Ahhh Monday’s, so there I am trying to get a wall dried in on a day it wasn’t supposed to rain, and then trying to avoid getting creamed on the way home, what could be better? A little later on, and after participating in the following tweet stream “It is also RT RT : Remember to turn on your headlights on when it’s raining. ” the idea for this Safety Sunday’s post was born.
Turn on your lights: Seriously folks, it’s not that hard – if it’s raining, foggy, etc… just turn the knob & the lights on. Ahhh, but you have daytime running lights, so you’re covered right – try NO. Most cars with daytime running lights only engage the headlights (sometimes these are even dimmed, or they use a special low power bulb), but not the rear lights making your car nearly invisible until someone comes knocking on your back door.
Match your speed to the conditions: Granted it takes longer to stop in wet weather but that doesn’t mean you drop you’re speed in half for a light sprinkling. In most cases 10 miles under the speed limit is more than adequate, where in extreme downpours pulling over and turning on your hazards is the best option. The best rule of thumb is to remember that you will need 50% more room to stop, so don’t be driving faster than you can safely see & stop.
Avoid hydroplaning: First I would recommend getting All-Weather or Rainy weather tires, the difference is quite remarkable. No matter which tires you might have – If it is safe to do, avoid puddles / ponding water and try to stay to the high side of the road – on most highways it will be either the left or right lane, while the center lane generally is the driest on city streets.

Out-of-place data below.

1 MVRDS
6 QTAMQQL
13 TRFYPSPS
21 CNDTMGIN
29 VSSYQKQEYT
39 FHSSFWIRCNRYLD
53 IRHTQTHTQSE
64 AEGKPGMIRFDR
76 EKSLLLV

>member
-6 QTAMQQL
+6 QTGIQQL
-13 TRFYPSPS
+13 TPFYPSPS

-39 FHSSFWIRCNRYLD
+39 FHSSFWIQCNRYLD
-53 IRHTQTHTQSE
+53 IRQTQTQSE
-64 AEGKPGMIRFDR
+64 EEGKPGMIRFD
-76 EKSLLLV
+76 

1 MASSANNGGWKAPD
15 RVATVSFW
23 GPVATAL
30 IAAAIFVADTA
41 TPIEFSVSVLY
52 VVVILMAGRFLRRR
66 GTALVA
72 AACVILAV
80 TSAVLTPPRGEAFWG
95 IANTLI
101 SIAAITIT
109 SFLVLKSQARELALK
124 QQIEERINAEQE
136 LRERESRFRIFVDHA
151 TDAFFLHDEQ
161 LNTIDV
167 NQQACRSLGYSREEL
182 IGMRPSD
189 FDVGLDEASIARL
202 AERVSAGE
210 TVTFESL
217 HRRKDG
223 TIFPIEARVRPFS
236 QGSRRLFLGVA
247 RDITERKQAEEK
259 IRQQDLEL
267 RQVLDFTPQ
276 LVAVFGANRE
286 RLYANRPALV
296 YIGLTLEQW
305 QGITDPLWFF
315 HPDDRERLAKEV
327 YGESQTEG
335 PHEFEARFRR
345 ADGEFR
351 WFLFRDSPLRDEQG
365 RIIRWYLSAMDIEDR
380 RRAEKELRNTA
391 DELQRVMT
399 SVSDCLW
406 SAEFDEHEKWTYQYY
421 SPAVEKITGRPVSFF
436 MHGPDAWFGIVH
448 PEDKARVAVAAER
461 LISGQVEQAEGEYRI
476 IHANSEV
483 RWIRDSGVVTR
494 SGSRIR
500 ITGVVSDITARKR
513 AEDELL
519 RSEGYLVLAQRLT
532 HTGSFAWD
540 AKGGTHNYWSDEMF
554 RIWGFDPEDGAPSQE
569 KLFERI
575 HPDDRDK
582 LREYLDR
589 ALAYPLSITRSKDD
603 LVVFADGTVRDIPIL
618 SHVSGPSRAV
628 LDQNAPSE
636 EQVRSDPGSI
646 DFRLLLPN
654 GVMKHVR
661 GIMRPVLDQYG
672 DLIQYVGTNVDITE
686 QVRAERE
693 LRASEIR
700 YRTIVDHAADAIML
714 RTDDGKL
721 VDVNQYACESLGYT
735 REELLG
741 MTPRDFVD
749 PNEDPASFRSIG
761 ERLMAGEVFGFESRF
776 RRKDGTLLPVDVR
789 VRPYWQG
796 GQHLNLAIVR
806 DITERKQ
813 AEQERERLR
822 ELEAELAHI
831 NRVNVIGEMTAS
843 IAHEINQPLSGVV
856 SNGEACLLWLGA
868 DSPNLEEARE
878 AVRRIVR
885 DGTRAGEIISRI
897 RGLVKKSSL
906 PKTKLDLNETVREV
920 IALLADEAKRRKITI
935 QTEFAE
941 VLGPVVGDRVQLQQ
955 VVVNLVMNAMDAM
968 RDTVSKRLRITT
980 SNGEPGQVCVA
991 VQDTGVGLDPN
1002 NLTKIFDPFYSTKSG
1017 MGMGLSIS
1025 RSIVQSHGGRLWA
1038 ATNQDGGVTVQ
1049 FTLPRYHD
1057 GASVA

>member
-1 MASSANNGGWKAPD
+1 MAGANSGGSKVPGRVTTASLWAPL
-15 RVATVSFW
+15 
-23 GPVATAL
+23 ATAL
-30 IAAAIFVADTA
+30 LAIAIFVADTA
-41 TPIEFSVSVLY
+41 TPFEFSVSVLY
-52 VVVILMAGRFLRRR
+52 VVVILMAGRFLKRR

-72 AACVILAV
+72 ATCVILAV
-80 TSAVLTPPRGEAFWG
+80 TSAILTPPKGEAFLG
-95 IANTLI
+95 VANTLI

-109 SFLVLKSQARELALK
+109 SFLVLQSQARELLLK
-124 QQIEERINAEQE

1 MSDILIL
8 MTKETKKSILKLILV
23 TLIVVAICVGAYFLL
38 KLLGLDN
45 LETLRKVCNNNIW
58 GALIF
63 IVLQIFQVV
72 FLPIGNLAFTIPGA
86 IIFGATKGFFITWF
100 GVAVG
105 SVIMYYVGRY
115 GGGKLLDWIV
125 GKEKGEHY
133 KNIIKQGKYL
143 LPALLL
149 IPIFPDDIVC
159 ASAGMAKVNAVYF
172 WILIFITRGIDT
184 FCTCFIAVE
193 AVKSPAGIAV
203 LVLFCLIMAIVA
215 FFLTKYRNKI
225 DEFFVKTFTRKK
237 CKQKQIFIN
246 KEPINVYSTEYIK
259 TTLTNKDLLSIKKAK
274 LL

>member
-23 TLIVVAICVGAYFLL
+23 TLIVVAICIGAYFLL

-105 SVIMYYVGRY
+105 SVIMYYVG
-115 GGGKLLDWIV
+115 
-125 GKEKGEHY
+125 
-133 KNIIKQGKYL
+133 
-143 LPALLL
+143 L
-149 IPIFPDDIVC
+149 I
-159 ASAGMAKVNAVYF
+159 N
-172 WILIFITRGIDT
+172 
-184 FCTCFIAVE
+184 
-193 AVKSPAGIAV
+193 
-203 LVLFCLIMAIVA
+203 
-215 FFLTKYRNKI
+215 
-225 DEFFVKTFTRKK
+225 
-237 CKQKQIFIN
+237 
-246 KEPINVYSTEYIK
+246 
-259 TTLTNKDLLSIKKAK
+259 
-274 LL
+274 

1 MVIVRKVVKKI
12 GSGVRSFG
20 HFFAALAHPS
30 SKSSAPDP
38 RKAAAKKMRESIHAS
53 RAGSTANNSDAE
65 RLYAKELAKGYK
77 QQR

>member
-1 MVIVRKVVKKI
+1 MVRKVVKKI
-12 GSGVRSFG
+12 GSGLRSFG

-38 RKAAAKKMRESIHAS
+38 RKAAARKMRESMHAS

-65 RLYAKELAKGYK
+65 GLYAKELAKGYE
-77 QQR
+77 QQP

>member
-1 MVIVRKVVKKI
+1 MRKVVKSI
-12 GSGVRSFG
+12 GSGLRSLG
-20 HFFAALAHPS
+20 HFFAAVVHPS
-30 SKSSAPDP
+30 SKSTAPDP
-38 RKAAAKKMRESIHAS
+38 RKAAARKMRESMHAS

Avoid hydroplaning #2: Drive in the tracks of the vehicle ahead of you, being careful to not follow to closely. Not only should you remember the increased stopping distance required, but to also avoid the spray that can reduce your vision.
Act like a trucker: While you will see them use their brakes, it is pretty rare as they will generally left off the gas before they need to slow down. Along the same lines, they ease into all their lane changes and accelerate at a gentle yet steady speed.
Additional Information & Websites:
- HTRC: Safety Sunday – Top Ten Winter Driving Tips (includes how to handle a skid / loss of traction)
- HTRC: Jettisoning them Bad Driving Habits
- Texas Take 5 for Safety Program: Driving in the Rain
- Smart Motorist: Tips for Driving in Rain